When I was 18, I made a promise to myself that the second I got a car of my own that didn’t have the potential of breaking down at any point in time, I would start taking road trips. The United States is chock full of every type of scenery and attraction you can imagine, and if you’ve got the travel bug, I promise there is something nearby to visit that’ll satiate that need.
Of course, by the time I actually purchased my first car, it wasn’t like I had much leeway to throw money into travel. My budget was and is pretty strict, so I’ve had to work my way through the expenses of heading out of town for a minute. Through trial and error, I have taken pricier trips far away all the way down to trips that cost me little to nothing. Depending on your destination, there are plenty of things you can do to at least lessen the expenses that are unavoidable.
And no matter how you’re traveling, safety is what needs to come first and foremost. I’ve done trips all by myself, trekked with friends and family, and seen many types of roads and environmental circumstances. I once successfully drove my car up and down a mountain in New Mexico which, yes, was one of the scariest but most exciting things I’ve ever done. What has made me so confident when hitting the road is knowing that I’ve taken the proper steps to ensure that if something does happen, I’m prepared for it.
I travel purely by my car at the moment. She is my trusty steed, and with these tips, I’m proud to say I’ve turned my little sedan into a well-oiled travel machine. That being said, most of my tips are currently geared towards vehicular travel. Nevertheless, whether you choose a bus, train, flight, or any other method of travel, these tips are either easily adjustable for your method.
1. Always have gear on hand.
This is the one tip I will give that could require some more money upfront, but if you prepare correctly, these items will carry you through loads of trips. Good gear is important and nothing to skimp on. A well-prepared vehicle or pack to me includes things like: a sleeping bag, a tent, water, a first aid kit, tools and a spare tire, extra clothes, a flashlight, a mess kit, hiking boots, and a small generator. I’ve been told that I’m “extra” for having things like this in my car, but a lot of my travels are to state or national parks and require these things anyways. This also means going through occasionally rough roads and unknown territory. But that doesn’t mean that they can’t be used in emergency situations on the road, or the equally possible spontaneous turn of events. A comfortable sleeping situation and a set of warm clothes can really have your back during worst-case scenario breakdowns on the road.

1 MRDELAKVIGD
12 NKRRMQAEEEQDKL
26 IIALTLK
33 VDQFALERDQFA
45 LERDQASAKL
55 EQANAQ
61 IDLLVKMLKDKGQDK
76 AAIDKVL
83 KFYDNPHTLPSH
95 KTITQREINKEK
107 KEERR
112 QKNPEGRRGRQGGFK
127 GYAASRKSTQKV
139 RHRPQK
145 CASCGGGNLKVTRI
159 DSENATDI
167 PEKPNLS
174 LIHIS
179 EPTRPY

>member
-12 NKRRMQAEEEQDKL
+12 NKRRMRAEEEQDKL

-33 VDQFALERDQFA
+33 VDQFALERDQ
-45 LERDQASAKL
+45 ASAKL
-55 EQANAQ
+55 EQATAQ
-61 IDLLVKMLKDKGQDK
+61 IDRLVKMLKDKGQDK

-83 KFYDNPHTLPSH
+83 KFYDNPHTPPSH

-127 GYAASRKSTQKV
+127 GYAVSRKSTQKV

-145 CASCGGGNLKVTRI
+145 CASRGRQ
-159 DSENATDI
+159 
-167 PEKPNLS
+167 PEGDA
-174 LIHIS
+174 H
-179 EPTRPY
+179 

2. Map your route beforehand.
On the road, you never know what kind of space lies ahead. You could be driving through city on top of city and then suddenly be stuck on a highway that goes through straight nothing for hours. Though those are the best roads for scenery, it’s not so handy if you’re low on gas or have no idea which exit you need to take and you’re out of service. Always look at the route you plan on taking before you leave and map it out, as well as scope out and pin which towns to stop in for refueling and restroom breaks. There will always be spots where you’re going into the unknown, and it’s important to not let that stop you from having a safe and enjoyable journey, and could be the difference between smooth sailing and a huge car repair bill.
3. Pack your own food and snacks.
Eating out is one of the most fun parts of traveling, because it allows new culinary experience from the areas you’re in. But it does add up, especially on the road. Not to mention how downright sick a belly full of fast food and gas station snacks make you feel when you’ve arrived. I will make a bee-line towards any type of gummy snack, even though I know a belly full of sour candy will Mess. Me. Up. It’s majorly beneficial to pack along some snacks that you know won’t make you feel like garbage afterward, which is important if you’re doing some adventuring. A healthy bite to eat on the road or in between hikes can save you serious cash, as well as your butt when you’re halfway through a trail, or when you pass that burger joint on the road and your tummy starts making that noise.
4. Take day trips!
This tip is what has saved me from the always present travel itch, as well as my wallet. No matter where you are there IS something new close by that can create memories just as fun as week long trips. My rule is anything under three hours away is doable in a day. I’m willing to get up early and make the drive there and back in a single day if it means I can see or do something new and it won’t cost more than some gas money and food. Whether it’s a new park to hike or a critic raved barbeque joint that’s a must try, going out of town for one day and being in your own bed by night is worth your time.
With all of this tips I’ve kept up a pretty decent travel rate and I don’t feel like I’m missing out because of a strict budget. With a tent and a map, I can pretty much set up anywhere (within regulations of the park or area I’m staying at — always be respectful) and have an adventure that I won’t be regretting in the following weeks. Safe travels everyone, and get outside!
Aside from her part-time job, Mickaela aspires to be a full-time writer and poet. A major mission of hers is spreading her message about the importance of the conservation of our nation’s lands and encouraging everyone to get outside and get excited about nature. If she’s not doing one of those things, she’s probably doing something food-related.
Image via Unsplash